The good news is there are firms that won’t come with baggage — i.e., conflicts of interest. The best solution is a third party, independent firm that has ample experience and can represent your interests with a specialized skill set. Remember, the firm must be skilled in the complexities of property damage and business interruption claims. 

It is critical to have your claim preparation team vetted ahead of a loss. Finding time to interview forensic accountants and review proposals after a loss can waste precious time and derail a claim before it even gets going. 

“Do your due diligence and find the best fit for your organization by arranging introductions to your finance/accounting leadership. It is worth the effort when you find the right partner,” says John Lafferty, manager, risk and insurance management, at Air Products & Chemicals.” 

If you have property exposure, it’s wise to have your forensic accountants in place and to have the coverage for their services. Risk managers should include professional fees coverage in their discussions with underwriters. With most carriers, it should not materially affect your premium — if at all. As the market continues to soften, many policyholders are enjoying rate reductions with improved terms, so this is the perfect market climate to explore professional fees coverage if you don’t have it. If you do have coverage, look for increased limits. A good benchmark for limits would be to 1% to 2% of your probable maximum loss. This should easily cover the costs for claim preparation from a reputable firm. 

If you apply this information and incorporate these recommendations, the next time you have a property loss with business interruption the process will be smoother and results will impress you and your executives. So find your team and get that coverage. You’ll be prepared to recover whatever loss comes your way.


Published 11-19-14: InsuranceThoughtLeadership.com

Category: Insights 

Tags: Claims 

By: Jeff Esper | October 24, 2014

Jeff Esper, the Director of Marketing, and Jerry Liberatore, CFE, presented Understanding Employee Dishonesty in the Workplace at the Great Lakes Regional RIMS conference in October 2014. This topic is relevant to everyone although the Risk Managers in the audience appreciated it most. As a part of Crime Coverage, Employee Fidelity presents a challenging risk to organizations in any industry. Though some may think of Retail employee theft, Jeff and Jerry shared a variety of theft cases from theft of parts sold as scraps to stealing funds. They discussed the most frequent offenses and the best ways to detect and prevent them. When the loss results in an insurance claim, the forensic accountants and CFE's investigate and measure the financial impact of the loss. Jerry explained the techniques they use to piece together the data even when much of it was hidden or destroyed. One of the highlights of the presentation was a clip from the cult classic film, Office Space, in which disgruntled employees launched a virus that would skim fractions of a penny and deposit them into a private account.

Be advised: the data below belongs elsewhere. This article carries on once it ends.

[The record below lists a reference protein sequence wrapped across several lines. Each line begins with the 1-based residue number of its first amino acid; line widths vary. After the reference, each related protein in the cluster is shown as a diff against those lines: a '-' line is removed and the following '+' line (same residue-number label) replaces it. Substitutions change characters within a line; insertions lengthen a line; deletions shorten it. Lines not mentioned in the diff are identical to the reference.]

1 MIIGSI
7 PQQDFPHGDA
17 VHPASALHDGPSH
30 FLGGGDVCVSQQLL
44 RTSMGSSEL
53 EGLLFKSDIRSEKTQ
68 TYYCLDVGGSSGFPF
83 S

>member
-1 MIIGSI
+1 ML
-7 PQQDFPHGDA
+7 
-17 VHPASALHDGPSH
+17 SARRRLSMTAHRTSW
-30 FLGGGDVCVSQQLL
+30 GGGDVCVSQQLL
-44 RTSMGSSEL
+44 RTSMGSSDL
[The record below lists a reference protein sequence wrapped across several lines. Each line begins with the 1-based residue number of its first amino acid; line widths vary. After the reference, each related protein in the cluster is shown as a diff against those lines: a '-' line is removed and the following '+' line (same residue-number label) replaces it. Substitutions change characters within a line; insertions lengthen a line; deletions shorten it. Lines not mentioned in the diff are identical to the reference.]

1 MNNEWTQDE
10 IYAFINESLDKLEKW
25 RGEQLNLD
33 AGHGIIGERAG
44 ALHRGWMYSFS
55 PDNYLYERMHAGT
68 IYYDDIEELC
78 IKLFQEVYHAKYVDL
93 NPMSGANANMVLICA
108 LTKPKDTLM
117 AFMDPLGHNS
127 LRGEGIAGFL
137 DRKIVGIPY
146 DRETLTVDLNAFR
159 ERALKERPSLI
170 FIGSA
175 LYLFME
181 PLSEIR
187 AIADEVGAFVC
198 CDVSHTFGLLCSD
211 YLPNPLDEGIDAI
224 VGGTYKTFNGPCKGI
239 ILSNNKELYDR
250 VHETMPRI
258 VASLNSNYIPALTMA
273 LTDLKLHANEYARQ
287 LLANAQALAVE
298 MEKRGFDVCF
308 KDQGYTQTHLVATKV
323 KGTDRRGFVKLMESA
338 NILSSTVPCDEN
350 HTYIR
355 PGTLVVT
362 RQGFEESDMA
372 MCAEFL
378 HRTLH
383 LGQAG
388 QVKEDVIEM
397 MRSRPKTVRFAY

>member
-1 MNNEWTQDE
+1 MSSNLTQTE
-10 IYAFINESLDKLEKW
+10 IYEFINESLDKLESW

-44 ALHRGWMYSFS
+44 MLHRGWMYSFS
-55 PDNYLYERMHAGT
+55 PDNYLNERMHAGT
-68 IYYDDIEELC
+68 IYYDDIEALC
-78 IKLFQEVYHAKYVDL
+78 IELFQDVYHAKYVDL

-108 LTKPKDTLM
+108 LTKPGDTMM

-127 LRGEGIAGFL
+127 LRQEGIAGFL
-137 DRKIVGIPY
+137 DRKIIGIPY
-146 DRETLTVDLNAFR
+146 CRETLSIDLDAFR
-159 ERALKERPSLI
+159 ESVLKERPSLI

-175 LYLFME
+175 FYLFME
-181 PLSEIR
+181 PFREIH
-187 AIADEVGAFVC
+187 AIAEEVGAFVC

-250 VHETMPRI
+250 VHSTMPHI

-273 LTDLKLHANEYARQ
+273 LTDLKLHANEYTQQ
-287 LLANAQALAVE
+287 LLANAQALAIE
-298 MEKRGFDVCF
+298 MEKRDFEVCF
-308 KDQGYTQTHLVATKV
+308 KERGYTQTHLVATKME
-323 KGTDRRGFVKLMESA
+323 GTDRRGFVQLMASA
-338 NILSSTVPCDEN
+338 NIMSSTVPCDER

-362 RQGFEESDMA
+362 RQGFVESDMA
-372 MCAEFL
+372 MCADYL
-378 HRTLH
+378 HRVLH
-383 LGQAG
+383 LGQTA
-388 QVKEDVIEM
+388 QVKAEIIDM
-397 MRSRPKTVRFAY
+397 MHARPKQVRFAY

Category: News 

Tags: Presentations 

By: Jeff Esper | October 17, 2014

RWH Myers Pittsburgh based Partner, Chris Hess, presented to a full room of Risk Management professionals from MI, OH and PA at the 2014 Great Lakes conference. Chris was accompanied by Tim Flaherty from Alcoa who spoke from the risk management perspective and emphasized the importance of having adequate coverage for Claim Preparation, also known as Professional Fees Coverage. Chris shared his insights on BI valuation, PD claim preparation and working with insurance side adjuster and accountants. Chris and Tim have worked on several complex losses together and shared their stories throughout. The room was filled and after the session Chris and Tim were surrounded by attendees with follow-up questions.


Category: News 

Tags: Presentations 

By: Christopher Hess | October 01, 2014

No one wants to deal with a property claim. Unfortunately, claims do happen, and that is why you buy insurance. There are right ways and wrong ways to manage a claim — here are three common mistakes and how to avoid making them:

Too many cooks...

Too Many Cooks...
One of the first things you should do after a loss is assign a point person to handle communication and dissemination of information to the insurance company. Oftentimes, this role defaults to the risk manager, but she is not always the best choice. Obviously, the risk manager needs to be part of the team, but you need someone who can dedicate a substantial amount of time to the claim. This ensures consistent communication and avoids the insurance team’s relying on information that has not been vetted.


Not controlling the schedule...

Not Controlling the schedule... 
As with most projects, planning and execution are necessary for a successful outcome. It is critical in the claims process to assign responsibility to the team members at the policy holder and require that they provide information in a timely manner. This compels the insurance company to provide feedback in a similar fashion. A timeline should be established early on, and the parties should be held to it. For example, claims will be submitted by the fifth day of the month; feedback will be provided by the 15th day of the month; and payment will be received by the end of the month. Scheduling like this can improve cash flow and ensure progress on the claim. Get the parties to commit to this early! 

Unreasonable expectations...

Unreasonable expectations...